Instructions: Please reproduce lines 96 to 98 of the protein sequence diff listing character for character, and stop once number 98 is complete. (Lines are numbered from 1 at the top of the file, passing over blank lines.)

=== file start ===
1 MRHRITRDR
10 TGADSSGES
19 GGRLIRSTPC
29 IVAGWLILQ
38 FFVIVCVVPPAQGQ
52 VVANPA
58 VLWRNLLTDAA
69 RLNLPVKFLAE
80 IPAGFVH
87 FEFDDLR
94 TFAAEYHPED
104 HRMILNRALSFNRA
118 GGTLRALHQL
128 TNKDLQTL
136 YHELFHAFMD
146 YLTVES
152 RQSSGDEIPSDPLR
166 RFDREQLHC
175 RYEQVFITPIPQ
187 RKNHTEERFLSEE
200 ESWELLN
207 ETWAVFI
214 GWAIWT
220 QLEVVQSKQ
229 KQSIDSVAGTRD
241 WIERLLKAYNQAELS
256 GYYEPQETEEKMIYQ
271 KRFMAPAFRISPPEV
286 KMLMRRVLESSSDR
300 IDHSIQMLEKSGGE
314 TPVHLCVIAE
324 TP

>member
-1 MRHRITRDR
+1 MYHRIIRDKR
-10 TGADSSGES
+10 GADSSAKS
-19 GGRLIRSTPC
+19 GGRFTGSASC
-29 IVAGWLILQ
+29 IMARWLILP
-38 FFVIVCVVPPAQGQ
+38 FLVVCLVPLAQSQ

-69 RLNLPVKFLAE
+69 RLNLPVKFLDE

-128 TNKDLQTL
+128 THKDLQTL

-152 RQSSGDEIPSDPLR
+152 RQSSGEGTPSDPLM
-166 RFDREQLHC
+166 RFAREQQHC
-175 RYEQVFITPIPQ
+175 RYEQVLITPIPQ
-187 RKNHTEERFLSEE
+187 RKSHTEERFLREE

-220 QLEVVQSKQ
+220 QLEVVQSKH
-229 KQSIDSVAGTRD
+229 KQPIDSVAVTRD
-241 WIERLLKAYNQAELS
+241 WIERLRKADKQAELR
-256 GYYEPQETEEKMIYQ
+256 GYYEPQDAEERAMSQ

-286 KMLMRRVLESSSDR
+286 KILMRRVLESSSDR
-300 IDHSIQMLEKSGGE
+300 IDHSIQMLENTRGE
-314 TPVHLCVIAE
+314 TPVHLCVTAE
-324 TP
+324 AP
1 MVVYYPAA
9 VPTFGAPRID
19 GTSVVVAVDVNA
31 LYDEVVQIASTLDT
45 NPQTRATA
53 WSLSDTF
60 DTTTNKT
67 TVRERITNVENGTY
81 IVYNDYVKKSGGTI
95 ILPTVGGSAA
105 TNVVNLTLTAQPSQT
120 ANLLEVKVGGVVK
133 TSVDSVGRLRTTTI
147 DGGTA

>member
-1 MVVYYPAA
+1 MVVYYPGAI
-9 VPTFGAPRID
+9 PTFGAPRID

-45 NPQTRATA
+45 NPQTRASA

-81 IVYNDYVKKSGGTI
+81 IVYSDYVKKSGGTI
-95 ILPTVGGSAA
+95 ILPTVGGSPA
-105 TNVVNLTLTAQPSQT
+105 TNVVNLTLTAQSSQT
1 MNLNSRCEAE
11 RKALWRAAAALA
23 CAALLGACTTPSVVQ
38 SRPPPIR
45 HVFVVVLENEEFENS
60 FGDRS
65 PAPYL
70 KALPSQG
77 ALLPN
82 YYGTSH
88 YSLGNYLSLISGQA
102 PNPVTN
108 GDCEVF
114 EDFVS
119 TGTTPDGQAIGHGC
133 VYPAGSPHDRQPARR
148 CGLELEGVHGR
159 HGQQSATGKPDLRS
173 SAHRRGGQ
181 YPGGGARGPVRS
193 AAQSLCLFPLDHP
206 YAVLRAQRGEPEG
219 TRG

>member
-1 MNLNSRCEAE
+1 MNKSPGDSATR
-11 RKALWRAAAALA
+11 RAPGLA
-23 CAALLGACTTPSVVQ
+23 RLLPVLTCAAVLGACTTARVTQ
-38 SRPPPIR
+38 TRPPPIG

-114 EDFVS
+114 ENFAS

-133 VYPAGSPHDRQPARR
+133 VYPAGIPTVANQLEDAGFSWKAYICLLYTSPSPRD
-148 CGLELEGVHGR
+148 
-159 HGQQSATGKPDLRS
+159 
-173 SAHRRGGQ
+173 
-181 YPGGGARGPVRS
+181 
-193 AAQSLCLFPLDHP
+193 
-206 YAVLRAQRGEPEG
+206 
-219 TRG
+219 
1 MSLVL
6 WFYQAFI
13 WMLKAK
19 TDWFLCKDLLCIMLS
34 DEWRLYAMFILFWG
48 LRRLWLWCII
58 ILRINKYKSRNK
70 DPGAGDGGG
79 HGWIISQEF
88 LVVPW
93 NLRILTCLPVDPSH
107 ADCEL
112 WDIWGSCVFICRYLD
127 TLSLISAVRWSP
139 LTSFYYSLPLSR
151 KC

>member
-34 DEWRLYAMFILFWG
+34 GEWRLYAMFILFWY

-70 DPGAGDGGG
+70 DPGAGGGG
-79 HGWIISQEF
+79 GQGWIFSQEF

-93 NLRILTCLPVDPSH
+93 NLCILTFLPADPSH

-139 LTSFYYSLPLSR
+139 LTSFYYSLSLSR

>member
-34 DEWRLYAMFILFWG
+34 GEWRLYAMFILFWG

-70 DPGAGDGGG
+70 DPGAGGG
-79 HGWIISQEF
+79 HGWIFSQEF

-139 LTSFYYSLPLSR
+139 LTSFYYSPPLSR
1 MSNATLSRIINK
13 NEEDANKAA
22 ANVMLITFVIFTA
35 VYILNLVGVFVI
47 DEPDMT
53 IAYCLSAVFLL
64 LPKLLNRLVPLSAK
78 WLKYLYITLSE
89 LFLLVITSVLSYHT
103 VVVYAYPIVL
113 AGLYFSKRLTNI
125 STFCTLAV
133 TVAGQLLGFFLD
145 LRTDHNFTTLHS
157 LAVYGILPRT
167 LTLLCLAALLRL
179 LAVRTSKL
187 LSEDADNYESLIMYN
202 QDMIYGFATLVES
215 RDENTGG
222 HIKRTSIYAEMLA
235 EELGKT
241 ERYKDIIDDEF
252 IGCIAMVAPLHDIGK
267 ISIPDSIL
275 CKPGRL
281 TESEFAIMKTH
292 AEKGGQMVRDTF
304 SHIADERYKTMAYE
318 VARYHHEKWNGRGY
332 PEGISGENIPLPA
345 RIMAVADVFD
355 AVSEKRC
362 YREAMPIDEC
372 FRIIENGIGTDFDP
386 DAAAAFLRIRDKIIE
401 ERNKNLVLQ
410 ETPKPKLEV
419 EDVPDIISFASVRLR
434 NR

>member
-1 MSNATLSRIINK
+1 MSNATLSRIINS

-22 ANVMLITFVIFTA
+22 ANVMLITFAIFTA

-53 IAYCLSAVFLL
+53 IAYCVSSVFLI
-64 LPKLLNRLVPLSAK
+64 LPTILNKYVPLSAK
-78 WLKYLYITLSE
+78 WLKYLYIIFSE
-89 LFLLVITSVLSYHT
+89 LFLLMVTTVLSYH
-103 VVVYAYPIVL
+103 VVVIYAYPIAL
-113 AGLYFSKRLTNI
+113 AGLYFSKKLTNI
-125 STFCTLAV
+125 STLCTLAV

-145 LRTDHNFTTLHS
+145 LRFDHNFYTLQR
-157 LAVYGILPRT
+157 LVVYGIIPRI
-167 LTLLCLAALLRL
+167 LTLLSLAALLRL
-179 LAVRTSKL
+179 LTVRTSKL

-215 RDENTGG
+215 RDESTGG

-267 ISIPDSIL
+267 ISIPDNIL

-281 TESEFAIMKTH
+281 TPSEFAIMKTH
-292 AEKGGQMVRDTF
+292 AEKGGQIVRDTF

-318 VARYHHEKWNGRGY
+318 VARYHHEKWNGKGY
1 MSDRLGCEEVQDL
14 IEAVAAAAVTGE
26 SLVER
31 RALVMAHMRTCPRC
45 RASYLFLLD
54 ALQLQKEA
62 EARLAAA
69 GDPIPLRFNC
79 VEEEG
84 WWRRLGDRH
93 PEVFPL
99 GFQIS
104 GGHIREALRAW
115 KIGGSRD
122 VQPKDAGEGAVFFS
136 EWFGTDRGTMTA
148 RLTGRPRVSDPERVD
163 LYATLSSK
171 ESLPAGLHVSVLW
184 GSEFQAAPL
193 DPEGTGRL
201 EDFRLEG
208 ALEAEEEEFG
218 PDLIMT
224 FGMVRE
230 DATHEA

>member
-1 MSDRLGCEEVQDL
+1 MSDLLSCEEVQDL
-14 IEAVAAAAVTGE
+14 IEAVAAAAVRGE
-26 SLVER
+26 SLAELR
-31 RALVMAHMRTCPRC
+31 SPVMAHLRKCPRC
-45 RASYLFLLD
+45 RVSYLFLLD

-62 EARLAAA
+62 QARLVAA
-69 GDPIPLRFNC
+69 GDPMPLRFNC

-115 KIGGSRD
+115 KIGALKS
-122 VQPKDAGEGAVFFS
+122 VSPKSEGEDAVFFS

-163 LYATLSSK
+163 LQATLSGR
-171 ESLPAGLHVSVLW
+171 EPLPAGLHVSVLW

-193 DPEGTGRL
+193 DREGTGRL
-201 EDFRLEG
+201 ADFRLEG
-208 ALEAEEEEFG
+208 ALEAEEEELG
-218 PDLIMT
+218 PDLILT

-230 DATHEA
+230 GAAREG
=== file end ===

+95 ILPTVGGSPA
-105 TNVVNLTLTAQPSQT
+105 TNVVNLTLTAQSSQT